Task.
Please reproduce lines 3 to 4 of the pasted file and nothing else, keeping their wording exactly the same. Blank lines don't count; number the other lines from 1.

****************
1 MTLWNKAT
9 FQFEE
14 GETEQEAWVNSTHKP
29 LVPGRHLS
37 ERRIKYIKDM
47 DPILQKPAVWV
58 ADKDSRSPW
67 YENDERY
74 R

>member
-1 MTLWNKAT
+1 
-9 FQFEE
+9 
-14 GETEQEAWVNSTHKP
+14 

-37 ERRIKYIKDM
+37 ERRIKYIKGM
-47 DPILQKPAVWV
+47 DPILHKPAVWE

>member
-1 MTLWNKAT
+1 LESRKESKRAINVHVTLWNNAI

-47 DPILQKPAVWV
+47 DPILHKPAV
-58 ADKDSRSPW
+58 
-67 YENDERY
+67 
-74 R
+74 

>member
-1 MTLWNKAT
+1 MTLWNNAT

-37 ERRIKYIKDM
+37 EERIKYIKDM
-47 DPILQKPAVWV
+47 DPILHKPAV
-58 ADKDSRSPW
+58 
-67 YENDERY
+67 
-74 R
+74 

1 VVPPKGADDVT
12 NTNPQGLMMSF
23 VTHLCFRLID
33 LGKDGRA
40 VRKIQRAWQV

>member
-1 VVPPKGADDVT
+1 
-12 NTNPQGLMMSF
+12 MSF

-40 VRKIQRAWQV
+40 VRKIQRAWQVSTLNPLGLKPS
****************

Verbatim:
14 GETEQEAWVNSTHKP
29 LVPGRHLS